# How to move objects across a canvas with consistent speed on different screen resolutions?

I am making a rhythm game in Unity. I have been using Transform.Translate for moving images on a canvas as the music notes. However, I cannot consistently use this method on different screen widths. The notes move the same amount each frame.

I want to use interpolation for my music notes. I want to have the notes reach the center of the canvas at the same time despite the width of the screen. How can I write such a script?

If you want to linearly interpolate between two values, the jargon for that is "lerp". The basic idea is you pass a lerp function two values and a number between 0 and 1 that specifies how far between the two you want the current position to be. In this way you can control when a moving object hits the target by controlling when the value between 0 and 1 hits 1.

After adapting examples from there to your particular use case where at least two notes need to hit the same place at the same time I get this:

Vector3 noteAStart = new Vector3 (...);
Vector3 noteBStart = new Vector3 (...); // choose these however you like
Vector3 center = new Vector3 (...); // calculate the center of the screen here.

Vector3 noteACurrent = Vector3.Lerp (noteAStart, center, progress);
Vector3 noteBCurrent = Vector3.Lerp (noteBStart, center, progress);


You can then set your notes' positions directly to noteACurrent and noteBCurrent, which will be change based on the current value of progress. So, if we can figure out what to set progress to each frame, then we're set. But how do we do that?

First, we need to know how long we want the animation to take. Let's assume we want it to take half a second.

Well, assuming the game runs at exactly 60 frames per second, the most straight-forward way would be to just increment progress by 1/30th each time, so we get to 1 after exactly 30 frames.

const float PROGRESS_PER_UPDATE = 1.0 / 30.0;
//...
progress += PROGRESS_PER_UPDATE;


However, Update does not necessarily get called exactly 60 frames per second, depending on the system load. Depending on your timing needs the occasional lag may be both noticeable and highly undesirable.

One way to deal with this is to factor in the time that the last frame took, (the Time.deltaTime,) into the interpolation, by doing something like this:

progress += Time.deltaTime / DESIRED_DURATION_IN_SECONDS;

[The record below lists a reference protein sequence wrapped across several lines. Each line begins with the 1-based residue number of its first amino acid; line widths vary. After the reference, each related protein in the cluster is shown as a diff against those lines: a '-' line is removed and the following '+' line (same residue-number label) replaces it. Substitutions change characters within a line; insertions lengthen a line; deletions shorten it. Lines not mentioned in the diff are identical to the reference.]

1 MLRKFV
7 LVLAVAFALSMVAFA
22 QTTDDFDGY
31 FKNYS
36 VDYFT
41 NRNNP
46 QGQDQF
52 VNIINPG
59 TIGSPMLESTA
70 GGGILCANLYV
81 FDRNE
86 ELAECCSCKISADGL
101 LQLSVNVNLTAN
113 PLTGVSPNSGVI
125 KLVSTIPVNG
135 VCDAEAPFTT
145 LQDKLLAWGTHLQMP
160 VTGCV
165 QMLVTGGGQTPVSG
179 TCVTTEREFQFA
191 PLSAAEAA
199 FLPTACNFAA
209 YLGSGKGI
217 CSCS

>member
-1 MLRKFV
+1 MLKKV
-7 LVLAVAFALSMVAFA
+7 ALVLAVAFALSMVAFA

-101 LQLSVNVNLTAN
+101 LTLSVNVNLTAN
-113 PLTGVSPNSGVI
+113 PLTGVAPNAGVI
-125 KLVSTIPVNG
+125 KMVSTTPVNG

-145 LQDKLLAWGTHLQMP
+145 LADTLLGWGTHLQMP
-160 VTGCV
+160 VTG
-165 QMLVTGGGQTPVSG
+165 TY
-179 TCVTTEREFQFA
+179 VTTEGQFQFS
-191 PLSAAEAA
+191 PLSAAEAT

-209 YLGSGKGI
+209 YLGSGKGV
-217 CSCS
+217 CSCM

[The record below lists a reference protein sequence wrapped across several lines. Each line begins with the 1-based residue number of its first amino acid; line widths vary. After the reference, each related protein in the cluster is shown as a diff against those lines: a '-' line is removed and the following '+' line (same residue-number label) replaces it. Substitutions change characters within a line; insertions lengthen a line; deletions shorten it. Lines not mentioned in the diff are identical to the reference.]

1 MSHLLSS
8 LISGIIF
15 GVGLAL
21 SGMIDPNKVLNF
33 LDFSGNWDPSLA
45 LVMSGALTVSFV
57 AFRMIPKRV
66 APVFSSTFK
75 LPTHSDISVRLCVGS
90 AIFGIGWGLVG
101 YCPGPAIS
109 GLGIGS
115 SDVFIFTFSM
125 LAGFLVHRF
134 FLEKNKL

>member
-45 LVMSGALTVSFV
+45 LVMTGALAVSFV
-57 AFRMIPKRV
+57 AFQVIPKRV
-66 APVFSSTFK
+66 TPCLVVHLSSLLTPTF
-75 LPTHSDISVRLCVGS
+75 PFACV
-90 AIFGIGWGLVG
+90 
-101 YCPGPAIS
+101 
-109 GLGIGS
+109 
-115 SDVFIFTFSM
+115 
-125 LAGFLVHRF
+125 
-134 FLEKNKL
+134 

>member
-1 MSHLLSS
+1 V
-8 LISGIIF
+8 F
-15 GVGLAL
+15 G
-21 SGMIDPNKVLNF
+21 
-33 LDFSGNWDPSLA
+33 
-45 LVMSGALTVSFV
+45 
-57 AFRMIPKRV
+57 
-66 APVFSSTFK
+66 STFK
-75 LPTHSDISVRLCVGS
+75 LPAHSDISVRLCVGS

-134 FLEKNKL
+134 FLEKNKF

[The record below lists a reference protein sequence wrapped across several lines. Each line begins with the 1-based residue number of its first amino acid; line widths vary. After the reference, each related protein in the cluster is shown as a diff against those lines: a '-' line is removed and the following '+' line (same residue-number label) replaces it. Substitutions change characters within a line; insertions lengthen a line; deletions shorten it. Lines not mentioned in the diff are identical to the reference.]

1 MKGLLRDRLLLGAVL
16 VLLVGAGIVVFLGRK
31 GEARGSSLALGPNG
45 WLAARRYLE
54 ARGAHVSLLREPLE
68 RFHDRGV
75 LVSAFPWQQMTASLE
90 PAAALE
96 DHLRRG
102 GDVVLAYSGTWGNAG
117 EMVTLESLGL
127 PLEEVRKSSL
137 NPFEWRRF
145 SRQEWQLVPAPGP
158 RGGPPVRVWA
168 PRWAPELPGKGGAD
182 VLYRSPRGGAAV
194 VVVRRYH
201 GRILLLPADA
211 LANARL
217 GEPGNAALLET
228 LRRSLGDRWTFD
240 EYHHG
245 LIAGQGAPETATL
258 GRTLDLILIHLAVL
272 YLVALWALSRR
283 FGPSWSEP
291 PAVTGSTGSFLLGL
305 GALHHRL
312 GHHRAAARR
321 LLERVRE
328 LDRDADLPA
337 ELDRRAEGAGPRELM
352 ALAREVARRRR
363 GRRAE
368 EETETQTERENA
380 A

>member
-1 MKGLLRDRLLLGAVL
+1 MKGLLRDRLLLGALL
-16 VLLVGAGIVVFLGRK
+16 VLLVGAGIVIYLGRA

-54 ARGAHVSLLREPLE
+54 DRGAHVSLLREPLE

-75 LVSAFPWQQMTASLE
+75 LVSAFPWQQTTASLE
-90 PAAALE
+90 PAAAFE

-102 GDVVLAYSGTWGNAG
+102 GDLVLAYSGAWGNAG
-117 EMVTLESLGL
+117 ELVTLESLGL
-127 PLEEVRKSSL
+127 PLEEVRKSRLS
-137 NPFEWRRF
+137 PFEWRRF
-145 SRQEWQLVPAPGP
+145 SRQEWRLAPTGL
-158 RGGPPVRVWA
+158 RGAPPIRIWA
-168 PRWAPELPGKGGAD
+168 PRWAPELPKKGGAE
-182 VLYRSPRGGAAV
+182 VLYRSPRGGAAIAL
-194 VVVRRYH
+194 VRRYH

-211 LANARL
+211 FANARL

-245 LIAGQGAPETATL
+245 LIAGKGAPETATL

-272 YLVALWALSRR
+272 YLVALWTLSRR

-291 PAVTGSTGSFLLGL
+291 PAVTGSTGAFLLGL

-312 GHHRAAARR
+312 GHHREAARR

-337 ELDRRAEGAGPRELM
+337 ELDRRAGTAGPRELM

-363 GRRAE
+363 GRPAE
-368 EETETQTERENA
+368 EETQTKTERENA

But this approach can produce undesirable results if Time.deltaTime is ever significantly larger than it usually is, depending on what other code is triggered by progress reaching or exceeding 1.0. You also may want to clamp progress to be at most 1.0, depending on how far things move in a frame.

Another method which Unity has built-in for you, is to use FixedUpdate instead which attempts to provide a more consistent time step, allowing you to just use a constant amount of progress per frame. It is still true that ultimately a system with sufficiently heavy load, (say several other heavy programs are running in the background besides just your game,) will need to skip some frames, and/or call the method at a different frequency, some of the time. In practice this is likely not an issue.

If the way Unity deals with the an overloaded machine ever does become an issue, it would be possible to keep track of the actual elapsed time yourself, and react accordingly. You could even set up your own loop that handles heavy load the way you want to, but this is much more complicated, particularly making such a loop play nice with Unity's expectations.

# Worked example regarding screen sizes

Let's assume that you've got a progress variable which is changing at the desired rate, based on one of the above methods.

At some point your game will need to read the screen dimensions from The Screen class.

You can get the center position of the screen like so:

var center = new Vector3(Screen.width * 0.5, Screen.height * 0.5, 0.0);


(Since most screens have even dimensions, there is no center pixel. This gives a pixel that is as close as possible to the center. You can add 0.5 as appropriate to talk about the actual center of the screen if desired, but this is probably unnecessary complication.)

I don't know how you have been setting your notes' positions so far, but if you want you can set them based on the screen size as well, by multiplying by the appropriate dimension. For example:

new Vector3(Screen.width * 0.125, Screen.height * 0.125, 0.0)


creates a position near one corner of the screen, and

new Vector3(Screen.width * 0.875, Screen.height * 0.875, 0.0)


creates one near the opposite corner. Here's the example from above with all the ... parts filled in:

Vector3 noteAStart = new Vector3 (Screen.width * 0.125, Screen.height * 0.125, 0.0);
Vector3 noteBStart = new Vector3 (Screen.width * 0.875, Screen.height * 0.875, 0.0); // choose these however you like
Vector3 center = new Vector3 (Screen.width * 0.5, Screen.height * 0.5, 0.0); // calculate the center of the screen here.

Vector3 noteACurrent = Vector3.Lerp (noteAStart, center, progress);
Vector3 noteBCurrent = Vector3.Lerp (noteBStart, center, progress);

• Hi, thanks for the tip. But doesn't lerping slow down once it gets closer to the object? How do I make the notes reach a consistent speed? Jul 2 '20 at 5:36